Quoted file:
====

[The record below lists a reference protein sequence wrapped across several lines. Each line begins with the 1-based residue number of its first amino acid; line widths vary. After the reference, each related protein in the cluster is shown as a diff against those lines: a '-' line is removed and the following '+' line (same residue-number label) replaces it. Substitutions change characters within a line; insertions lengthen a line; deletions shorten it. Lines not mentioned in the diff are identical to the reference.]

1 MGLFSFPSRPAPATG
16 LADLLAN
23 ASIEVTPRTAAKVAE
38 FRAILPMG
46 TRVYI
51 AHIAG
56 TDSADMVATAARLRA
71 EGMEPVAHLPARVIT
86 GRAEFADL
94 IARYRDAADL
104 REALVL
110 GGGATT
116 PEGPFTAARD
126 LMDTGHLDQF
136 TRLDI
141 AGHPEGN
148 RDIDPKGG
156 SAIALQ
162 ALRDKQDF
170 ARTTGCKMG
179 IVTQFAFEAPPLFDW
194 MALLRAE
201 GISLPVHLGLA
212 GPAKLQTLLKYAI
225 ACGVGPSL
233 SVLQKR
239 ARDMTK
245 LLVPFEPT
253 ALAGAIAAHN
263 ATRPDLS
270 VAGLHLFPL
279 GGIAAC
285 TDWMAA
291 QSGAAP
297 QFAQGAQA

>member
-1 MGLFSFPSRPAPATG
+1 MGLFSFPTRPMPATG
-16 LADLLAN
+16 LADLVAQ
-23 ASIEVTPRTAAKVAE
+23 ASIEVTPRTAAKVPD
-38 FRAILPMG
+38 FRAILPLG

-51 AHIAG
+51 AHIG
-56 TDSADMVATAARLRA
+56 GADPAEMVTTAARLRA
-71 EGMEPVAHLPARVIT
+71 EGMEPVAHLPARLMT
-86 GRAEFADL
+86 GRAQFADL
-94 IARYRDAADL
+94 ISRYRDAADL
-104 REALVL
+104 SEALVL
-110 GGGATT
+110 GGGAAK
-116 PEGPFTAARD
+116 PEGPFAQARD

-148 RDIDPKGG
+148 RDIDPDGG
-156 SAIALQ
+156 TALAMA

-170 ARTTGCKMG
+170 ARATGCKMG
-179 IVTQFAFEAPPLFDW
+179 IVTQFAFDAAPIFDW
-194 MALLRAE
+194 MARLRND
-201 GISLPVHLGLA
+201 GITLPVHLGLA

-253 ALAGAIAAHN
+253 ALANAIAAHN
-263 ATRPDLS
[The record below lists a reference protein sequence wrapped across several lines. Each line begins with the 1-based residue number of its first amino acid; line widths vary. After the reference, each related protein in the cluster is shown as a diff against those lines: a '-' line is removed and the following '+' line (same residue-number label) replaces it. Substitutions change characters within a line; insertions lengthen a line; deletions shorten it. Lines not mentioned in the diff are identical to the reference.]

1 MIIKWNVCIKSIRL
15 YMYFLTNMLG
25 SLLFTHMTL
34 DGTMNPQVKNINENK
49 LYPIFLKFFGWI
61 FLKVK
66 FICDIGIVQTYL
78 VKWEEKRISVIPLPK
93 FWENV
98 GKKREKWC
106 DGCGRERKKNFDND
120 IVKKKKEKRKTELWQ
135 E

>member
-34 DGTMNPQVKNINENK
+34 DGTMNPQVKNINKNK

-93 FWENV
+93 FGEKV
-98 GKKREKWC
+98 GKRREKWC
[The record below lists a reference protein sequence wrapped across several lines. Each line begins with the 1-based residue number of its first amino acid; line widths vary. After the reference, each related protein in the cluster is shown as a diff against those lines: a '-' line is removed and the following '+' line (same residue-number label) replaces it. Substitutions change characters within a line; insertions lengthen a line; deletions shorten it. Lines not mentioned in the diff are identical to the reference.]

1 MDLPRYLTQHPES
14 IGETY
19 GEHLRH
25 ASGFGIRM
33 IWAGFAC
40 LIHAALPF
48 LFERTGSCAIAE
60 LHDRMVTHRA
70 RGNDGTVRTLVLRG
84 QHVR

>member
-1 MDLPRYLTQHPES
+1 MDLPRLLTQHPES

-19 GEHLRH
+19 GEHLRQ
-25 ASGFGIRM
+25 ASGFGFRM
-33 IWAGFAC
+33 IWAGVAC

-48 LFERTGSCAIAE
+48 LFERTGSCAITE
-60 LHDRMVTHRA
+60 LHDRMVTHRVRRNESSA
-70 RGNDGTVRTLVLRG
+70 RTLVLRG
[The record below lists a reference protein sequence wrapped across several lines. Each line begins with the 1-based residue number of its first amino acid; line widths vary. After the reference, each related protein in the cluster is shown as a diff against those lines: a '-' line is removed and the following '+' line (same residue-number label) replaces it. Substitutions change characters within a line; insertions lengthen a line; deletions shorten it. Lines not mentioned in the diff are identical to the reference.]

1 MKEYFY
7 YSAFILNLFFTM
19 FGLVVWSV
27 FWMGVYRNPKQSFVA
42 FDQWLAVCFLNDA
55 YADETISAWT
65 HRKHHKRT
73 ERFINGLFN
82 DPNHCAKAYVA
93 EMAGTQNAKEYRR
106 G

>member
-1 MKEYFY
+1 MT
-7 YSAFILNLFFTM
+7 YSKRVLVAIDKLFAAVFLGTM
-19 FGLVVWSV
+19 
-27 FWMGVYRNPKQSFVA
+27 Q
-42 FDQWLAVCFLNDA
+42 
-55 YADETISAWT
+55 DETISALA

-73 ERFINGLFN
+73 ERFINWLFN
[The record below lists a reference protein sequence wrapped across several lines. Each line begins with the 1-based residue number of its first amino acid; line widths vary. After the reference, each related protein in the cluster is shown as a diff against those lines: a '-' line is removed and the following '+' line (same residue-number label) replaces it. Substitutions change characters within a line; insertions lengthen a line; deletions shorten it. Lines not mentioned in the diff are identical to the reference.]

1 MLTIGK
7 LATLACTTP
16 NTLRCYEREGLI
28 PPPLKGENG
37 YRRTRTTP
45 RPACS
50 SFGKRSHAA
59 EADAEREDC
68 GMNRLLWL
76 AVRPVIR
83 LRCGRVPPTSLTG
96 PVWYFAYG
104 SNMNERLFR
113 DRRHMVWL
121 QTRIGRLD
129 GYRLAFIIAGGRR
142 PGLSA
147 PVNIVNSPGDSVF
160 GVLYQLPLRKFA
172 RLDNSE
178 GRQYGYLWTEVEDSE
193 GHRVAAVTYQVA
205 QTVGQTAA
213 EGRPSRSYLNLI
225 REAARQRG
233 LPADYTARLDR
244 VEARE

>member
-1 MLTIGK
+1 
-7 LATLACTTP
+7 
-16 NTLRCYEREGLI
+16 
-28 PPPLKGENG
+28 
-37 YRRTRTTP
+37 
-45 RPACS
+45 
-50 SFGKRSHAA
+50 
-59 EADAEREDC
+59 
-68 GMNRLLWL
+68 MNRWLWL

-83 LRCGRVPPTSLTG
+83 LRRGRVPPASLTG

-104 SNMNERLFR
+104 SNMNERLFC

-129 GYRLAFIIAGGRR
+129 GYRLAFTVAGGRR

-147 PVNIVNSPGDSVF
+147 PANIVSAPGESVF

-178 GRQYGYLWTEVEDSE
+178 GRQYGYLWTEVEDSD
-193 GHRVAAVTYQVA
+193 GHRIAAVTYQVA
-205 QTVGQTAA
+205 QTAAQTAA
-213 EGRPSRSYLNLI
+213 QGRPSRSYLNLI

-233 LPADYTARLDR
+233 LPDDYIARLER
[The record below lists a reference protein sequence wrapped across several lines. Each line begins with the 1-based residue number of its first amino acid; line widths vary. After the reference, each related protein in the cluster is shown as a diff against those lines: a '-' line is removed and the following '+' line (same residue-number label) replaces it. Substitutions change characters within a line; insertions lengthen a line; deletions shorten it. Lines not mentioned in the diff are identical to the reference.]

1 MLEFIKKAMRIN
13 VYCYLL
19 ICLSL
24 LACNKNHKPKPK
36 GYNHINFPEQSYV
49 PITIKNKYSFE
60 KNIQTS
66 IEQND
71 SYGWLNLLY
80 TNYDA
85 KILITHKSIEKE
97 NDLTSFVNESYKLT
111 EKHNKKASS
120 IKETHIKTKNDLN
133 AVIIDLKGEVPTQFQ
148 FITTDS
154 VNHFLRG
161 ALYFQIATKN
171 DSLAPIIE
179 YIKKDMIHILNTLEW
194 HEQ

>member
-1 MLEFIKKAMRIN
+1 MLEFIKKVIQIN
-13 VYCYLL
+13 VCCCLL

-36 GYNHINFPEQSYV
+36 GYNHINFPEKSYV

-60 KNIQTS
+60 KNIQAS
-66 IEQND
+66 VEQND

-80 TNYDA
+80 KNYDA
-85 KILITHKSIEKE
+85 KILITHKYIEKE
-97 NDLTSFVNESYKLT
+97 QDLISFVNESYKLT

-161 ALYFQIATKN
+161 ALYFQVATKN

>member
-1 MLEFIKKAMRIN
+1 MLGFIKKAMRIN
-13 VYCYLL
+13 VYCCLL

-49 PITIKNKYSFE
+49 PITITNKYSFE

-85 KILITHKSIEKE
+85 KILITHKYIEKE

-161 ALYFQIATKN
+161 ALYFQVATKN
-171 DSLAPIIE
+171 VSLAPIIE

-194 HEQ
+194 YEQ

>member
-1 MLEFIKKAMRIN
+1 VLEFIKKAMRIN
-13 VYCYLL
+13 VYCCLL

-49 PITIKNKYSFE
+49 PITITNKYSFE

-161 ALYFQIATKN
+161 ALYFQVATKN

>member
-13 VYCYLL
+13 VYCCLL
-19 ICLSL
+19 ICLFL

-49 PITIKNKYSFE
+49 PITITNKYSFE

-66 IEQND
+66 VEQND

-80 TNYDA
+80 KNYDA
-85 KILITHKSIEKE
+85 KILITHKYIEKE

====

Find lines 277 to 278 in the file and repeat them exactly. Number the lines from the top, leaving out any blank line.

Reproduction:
-49 PITIKNKYSFE
+49 PITITNKYSFE